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Am J Psychiatry. 2008 Jun;165(6):721-30. doi: 10.1176/appi.ajp.2007.05091676. Epub 2008 Feb 15.

Atomoxetine and osmotically released methylphenidate for the treatment of attention deficit hyperactivity disorder: acute comparison and differential response.

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Department of Psychiatry, Mount Sinai Medical Center, Box 1230, One Gustave L. Levy Place, New York, NY 10029, USA.



Response to atomoxetine, a nonstimulant norepinephrine-specific reuptake inhibitor, was compared with the effect of osmotic-release oral methylphenidate, a long-acting methylphenidate preparation, in patients with attention deficit hyperactivity disorder (ADHD).


In a large placebo-controlled, double-blind study, patients ages 6-16 with ADHD, any subtype, were randomly assigned to receive 0.8-1.8 mg/kg per day of atomoxetine (N=222), 18-54 mg/day of osmotically released methylphenidate (N=220), or placebo (N=74) for 6 weeks. The a priori specified primary analysis compared response (at least 40% decrease in ADHD Rating Scale total score) to osmotically released methylphenidate with response to atomoxetine and placebo. After 6 weeks, patients treated with methylphenidate were switched to atomoxetine under double-blind conditions.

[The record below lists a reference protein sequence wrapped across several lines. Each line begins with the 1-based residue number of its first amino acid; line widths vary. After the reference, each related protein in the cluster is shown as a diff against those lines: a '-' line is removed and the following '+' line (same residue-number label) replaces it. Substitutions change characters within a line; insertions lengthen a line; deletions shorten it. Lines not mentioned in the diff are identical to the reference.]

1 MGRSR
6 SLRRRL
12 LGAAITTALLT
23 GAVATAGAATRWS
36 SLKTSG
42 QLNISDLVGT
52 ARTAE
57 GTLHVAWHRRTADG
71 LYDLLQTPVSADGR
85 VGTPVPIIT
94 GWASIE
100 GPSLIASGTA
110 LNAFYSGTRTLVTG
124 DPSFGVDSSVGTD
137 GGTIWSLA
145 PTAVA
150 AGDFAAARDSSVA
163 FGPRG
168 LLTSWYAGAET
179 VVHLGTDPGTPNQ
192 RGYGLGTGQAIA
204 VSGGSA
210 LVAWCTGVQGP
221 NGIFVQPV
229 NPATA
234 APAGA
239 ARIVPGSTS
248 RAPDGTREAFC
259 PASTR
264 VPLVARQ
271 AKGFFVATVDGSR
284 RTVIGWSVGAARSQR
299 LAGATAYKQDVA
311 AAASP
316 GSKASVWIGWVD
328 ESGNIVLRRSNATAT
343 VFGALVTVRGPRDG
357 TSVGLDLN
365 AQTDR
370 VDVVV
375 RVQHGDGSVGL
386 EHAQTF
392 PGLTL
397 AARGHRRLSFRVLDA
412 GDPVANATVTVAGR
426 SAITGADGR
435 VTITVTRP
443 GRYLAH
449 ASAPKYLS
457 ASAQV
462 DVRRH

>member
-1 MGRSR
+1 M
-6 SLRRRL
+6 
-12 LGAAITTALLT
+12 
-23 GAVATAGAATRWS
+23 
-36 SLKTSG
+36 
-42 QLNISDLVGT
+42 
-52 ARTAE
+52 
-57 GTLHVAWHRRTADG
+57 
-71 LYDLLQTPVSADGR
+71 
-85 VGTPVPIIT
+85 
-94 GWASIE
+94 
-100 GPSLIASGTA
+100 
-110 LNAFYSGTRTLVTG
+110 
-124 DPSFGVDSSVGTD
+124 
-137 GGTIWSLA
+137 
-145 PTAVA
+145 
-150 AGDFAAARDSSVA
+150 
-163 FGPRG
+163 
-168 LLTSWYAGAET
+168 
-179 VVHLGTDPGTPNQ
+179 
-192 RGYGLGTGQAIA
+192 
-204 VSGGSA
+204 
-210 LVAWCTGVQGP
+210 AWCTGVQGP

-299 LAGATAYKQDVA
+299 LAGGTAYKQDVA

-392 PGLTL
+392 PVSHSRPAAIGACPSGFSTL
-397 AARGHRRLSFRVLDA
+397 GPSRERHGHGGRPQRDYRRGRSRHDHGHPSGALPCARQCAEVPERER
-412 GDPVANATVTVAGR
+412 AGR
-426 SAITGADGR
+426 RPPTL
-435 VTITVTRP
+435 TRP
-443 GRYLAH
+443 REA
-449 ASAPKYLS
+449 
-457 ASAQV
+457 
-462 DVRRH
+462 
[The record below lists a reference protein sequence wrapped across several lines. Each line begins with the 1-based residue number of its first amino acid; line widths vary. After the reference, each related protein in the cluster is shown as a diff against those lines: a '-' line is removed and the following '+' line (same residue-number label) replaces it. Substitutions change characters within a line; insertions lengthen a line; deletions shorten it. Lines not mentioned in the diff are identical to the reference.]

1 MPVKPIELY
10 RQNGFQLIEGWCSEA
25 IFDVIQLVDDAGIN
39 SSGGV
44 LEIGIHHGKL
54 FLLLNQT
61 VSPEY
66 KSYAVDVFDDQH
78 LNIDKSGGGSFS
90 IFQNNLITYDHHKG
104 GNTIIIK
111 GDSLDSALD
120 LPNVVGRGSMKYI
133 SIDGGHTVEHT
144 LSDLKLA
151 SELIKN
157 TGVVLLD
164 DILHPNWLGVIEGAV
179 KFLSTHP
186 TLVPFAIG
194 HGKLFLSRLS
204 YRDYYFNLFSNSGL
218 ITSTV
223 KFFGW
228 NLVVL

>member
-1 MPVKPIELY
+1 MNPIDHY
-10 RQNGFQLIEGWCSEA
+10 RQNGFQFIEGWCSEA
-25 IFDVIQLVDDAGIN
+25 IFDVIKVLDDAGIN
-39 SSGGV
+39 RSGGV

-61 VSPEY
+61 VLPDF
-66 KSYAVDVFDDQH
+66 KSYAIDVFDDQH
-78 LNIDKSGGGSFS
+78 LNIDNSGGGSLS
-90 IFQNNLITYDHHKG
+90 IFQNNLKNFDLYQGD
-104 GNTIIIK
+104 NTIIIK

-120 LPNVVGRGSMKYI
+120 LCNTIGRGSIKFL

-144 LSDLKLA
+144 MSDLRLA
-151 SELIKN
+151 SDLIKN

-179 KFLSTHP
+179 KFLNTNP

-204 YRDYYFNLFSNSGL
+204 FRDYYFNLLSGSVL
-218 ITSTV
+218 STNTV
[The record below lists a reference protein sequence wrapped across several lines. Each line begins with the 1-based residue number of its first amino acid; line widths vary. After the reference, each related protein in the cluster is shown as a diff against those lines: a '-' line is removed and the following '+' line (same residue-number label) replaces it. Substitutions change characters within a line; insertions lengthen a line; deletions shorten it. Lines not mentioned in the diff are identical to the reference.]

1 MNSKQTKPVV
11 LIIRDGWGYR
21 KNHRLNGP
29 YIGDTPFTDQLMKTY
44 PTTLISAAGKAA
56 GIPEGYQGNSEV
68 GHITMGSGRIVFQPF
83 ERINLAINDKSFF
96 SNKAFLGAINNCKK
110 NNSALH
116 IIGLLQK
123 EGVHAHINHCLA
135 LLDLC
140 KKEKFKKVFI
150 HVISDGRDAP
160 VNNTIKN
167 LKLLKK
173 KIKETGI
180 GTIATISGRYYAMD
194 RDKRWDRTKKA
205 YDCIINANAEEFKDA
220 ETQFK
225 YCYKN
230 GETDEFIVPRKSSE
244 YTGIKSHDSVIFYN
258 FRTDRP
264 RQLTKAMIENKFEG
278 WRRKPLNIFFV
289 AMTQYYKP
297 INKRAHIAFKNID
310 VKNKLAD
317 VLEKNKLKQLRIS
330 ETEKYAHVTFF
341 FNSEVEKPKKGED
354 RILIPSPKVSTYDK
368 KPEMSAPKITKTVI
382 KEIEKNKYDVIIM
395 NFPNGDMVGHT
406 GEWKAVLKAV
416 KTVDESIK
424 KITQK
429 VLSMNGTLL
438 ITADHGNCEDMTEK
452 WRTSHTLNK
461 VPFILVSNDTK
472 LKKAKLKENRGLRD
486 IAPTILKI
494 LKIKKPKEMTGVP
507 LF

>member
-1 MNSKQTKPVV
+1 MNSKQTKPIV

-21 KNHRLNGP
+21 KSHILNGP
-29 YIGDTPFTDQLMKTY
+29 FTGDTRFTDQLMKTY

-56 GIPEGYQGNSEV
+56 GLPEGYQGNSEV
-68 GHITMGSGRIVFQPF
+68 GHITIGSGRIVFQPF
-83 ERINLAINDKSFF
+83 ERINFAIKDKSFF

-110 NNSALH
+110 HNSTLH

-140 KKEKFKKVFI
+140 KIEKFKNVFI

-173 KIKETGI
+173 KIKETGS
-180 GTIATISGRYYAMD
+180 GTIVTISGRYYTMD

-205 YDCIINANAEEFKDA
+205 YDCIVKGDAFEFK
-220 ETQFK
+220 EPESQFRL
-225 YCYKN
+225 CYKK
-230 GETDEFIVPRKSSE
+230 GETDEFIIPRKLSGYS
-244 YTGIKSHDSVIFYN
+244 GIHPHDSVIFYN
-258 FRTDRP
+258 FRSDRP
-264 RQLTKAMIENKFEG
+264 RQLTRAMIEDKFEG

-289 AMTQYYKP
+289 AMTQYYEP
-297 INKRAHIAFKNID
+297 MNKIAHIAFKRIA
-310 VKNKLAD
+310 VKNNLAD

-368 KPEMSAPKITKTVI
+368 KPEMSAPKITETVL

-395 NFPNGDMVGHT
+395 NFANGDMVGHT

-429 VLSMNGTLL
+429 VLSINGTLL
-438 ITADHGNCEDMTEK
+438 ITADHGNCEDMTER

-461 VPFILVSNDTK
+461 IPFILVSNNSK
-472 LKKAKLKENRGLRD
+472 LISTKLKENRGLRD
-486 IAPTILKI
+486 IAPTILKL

The response rates for both atomoxetine (45%) and methylphenidate (56%) were markedly superior to that for placebo (24%), but the response to osmotically released methylphenidate was superior to that for atomoxetine. Each medication was well tolerated, with completion rates and discontinuations for adverse events not significantly different from those for placebo. Of the 70 subjects who did not respond to methylphenidate, 30 (43%) subsequently responded to atomoxetine. Likewise, 29 (42%) of the 69 patients who did not respond to atomoxetine had previously responded to osmotically released methylphenidate.


Response was significantly greater with osmotically released methylphenidate than with atomoxetine. One-third of patients who received methylphenidate followed by atomoxetine responded better to one or the other, suggesting that there may be preferential responders.

[Indexed for MEDLINE]

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